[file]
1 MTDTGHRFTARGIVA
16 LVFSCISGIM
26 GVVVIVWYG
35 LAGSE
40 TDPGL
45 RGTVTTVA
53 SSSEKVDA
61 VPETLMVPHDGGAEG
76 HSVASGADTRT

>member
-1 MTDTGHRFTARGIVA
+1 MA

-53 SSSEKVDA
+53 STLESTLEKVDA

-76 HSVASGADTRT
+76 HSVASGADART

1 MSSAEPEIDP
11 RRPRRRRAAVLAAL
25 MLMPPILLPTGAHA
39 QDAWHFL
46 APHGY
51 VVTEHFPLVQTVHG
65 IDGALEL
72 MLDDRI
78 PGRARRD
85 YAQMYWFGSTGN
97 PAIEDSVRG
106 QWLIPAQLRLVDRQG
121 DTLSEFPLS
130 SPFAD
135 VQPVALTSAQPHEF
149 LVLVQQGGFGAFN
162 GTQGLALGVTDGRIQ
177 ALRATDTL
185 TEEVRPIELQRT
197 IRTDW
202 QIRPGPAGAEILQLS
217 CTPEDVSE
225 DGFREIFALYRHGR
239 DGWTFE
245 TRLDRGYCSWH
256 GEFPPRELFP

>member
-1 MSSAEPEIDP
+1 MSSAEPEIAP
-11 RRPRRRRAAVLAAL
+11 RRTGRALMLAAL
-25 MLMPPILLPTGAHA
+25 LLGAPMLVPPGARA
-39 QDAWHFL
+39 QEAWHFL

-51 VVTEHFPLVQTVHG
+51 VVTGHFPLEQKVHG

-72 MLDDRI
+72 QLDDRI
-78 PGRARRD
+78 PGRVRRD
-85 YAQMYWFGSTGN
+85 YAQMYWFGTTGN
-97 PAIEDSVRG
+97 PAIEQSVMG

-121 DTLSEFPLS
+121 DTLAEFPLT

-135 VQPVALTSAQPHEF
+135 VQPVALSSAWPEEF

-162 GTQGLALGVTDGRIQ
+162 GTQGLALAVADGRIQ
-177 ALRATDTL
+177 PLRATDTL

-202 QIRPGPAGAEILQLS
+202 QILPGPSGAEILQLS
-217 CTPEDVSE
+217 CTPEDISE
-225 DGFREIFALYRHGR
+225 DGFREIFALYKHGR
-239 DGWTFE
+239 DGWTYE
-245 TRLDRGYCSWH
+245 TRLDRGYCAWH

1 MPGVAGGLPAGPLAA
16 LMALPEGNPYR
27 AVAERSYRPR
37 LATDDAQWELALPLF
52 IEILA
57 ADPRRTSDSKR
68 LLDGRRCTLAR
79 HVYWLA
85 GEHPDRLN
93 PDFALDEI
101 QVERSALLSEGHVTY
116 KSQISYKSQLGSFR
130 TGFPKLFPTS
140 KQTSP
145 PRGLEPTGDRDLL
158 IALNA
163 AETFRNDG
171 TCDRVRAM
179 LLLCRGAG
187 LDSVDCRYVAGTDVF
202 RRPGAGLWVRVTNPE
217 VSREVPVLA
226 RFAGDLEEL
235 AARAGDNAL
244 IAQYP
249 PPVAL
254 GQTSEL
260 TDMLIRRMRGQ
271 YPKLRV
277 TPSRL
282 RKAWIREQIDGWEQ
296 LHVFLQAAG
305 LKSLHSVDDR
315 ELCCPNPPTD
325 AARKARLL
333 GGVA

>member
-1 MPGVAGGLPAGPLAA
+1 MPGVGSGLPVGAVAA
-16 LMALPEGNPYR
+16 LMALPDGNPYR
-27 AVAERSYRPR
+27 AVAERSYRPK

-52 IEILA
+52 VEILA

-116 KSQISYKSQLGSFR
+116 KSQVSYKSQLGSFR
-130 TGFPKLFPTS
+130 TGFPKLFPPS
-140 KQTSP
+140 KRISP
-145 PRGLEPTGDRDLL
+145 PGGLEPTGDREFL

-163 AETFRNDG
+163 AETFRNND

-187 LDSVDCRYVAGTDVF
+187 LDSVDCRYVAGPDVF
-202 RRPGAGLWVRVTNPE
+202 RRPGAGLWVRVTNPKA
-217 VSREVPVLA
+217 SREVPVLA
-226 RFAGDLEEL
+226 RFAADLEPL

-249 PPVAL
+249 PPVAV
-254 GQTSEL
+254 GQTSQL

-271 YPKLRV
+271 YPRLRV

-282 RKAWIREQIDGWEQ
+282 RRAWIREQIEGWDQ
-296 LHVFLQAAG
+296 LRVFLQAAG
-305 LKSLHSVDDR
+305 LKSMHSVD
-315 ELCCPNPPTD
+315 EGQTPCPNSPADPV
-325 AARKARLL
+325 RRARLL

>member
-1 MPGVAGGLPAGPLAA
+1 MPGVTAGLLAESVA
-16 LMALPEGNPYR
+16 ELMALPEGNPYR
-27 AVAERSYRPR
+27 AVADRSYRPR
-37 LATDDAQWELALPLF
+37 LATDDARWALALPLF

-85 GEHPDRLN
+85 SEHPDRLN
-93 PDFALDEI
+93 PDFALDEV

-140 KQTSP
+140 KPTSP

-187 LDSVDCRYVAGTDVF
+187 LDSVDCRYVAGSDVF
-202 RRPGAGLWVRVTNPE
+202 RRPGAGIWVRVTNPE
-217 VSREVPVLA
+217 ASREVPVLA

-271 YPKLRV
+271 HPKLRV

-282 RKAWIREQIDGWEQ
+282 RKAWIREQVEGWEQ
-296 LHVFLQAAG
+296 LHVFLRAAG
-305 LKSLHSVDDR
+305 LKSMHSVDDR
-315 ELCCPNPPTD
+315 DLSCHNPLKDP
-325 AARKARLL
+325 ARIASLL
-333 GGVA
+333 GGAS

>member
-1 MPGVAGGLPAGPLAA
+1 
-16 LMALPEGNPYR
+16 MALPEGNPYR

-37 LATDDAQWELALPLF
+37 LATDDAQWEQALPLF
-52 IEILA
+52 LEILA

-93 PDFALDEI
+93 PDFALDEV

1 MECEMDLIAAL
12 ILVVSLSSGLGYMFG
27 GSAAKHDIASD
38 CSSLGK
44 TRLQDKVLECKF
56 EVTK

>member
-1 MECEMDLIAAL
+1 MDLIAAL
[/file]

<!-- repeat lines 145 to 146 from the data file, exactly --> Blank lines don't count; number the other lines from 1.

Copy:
-254 GQTSEL
+254 GQTSQL